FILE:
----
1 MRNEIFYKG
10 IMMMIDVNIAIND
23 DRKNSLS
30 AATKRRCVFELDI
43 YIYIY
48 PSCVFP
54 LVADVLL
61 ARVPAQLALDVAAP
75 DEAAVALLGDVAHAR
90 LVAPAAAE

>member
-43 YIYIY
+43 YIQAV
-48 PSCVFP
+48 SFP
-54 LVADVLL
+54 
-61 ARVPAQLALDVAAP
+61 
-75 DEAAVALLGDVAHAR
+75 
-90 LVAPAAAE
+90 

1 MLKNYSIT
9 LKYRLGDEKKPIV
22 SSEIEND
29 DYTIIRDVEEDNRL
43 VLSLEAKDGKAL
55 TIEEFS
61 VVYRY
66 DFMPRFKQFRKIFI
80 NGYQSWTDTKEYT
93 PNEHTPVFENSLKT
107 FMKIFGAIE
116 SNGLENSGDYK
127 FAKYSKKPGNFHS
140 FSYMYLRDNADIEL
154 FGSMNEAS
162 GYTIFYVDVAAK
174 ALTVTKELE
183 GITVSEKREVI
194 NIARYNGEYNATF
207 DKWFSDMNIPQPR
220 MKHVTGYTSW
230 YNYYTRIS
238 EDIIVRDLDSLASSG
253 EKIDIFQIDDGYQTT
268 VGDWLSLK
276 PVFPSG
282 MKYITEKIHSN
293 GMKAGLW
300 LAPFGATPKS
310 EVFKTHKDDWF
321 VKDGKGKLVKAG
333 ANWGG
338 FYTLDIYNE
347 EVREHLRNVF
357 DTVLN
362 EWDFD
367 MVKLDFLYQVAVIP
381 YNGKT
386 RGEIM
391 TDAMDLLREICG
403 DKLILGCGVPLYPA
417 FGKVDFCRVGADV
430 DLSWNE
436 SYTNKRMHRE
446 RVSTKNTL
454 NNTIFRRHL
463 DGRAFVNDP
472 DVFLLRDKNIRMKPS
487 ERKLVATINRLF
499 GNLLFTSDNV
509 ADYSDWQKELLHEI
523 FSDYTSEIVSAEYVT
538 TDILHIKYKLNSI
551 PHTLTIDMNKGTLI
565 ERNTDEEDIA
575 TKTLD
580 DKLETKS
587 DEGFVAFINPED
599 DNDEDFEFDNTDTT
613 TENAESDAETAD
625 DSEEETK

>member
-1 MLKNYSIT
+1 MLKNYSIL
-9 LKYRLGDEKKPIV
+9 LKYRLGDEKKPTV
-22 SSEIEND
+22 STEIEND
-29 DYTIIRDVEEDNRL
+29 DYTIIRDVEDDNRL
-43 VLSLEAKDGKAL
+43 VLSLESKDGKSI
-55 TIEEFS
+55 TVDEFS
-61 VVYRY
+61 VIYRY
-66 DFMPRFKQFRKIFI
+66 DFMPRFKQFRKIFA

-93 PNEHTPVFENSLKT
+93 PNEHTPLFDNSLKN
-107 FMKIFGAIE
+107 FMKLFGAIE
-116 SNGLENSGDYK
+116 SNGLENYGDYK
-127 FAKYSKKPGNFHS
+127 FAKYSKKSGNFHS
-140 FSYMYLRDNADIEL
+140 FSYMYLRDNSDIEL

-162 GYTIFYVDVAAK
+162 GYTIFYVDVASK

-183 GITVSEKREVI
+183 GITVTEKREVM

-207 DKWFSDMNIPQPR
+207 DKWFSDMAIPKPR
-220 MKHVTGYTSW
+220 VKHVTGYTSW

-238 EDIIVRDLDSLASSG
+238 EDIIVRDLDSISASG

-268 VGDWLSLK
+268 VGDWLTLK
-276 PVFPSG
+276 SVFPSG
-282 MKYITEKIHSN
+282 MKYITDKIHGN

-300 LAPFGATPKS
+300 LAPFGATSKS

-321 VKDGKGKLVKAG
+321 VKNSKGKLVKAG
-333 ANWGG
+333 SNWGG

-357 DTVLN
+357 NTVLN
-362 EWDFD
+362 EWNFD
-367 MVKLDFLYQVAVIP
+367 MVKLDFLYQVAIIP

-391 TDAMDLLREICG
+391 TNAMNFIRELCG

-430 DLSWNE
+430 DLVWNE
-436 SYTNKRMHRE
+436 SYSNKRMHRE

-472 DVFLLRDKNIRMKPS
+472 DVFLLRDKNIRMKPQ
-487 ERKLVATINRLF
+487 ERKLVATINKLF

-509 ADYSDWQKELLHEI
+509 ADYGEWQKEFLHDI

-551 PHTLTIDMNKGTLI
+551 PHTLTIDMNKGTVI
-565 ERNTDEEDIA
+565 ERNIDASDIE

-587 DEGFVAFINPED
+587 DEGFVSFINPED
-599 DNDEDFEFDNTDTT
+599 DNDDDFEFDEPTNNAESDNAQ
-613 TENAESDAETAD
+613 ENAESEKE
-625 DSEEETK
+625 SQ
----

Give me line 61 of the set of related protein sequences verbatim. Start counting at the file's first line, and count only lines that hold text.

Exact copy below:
381 YNGKT